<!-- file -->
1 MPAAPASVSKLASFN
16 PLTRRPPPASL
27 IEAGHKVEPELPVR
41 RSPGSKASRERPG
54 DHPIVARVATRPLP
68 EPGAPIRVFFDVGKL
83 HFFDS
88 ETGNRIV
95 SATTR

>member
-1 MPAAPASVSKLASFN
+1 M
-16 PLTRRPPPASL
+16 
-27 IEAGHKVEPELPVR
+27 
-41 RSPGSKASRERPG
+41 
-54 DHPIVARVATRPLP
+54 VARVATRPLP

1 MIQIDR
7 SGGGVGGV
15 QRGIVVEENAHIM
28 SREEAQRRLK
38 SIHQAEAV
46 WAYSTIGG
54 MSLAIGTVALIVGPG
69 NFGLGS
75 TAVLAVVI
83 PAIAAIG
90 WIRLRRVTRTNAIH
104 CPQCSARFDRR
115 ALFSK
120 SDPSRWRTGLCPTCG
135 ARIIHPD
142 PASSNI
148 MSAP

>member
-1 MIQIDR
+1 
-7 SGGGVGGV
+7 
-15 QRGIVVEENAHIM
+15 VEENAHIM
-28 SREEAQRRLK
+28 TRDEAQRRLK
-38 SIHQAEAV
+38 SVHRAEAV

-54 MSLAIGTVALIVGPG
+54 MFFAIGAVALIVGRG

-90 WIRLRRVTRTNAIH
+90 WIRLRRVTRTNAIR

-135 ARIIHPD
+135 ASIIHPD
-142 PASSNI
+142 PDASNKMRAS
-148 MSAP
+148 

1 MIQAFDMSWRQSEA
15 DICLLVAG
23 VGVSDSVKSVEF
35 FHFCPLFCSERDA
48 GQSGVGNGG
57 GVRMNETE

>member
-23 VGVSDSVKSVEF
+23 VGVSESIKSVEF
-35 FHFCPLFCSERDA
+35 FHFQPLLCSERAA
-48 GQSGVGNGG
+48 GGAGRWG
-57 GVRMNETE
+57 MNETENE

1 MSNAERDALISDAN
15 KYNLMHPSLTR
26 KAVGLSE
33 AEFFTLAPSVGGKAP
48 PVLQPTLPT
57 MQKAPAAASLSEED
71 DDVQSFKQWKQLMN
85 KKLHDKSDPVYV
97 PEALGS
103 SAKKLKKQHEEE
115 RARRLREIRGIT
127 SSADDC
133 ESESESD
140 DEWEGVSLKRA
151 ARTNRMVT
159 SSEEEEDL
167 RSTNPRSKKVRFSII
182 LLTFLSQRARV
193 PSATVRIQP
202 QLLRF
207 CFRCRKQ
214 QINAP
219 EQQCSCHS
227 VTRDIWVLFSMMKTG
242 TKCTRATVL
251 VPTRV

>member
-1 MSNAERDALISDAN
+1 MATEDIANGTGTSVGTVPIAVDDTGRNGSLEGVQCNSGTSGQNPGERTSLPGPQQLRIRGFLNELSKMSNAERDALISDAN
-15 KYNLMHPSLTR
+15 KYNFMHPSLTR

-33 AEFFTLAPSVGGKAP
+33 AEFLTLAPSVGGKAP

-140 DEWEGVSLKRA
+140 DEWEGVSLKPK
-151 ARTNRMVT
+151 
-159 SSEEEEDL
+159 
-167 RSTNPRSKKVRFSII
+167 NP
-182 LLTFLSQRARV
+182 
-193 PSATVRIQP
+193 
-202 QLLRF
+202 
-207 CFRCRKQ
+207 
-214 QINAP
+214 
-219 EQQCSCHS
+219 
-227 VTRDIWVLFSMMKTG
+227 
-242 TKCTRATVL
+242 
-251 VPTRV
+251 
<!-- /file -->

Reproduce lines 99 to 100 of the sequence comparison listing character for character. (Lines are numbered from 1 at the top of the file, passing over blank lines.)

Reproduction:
251 VPTRV

>member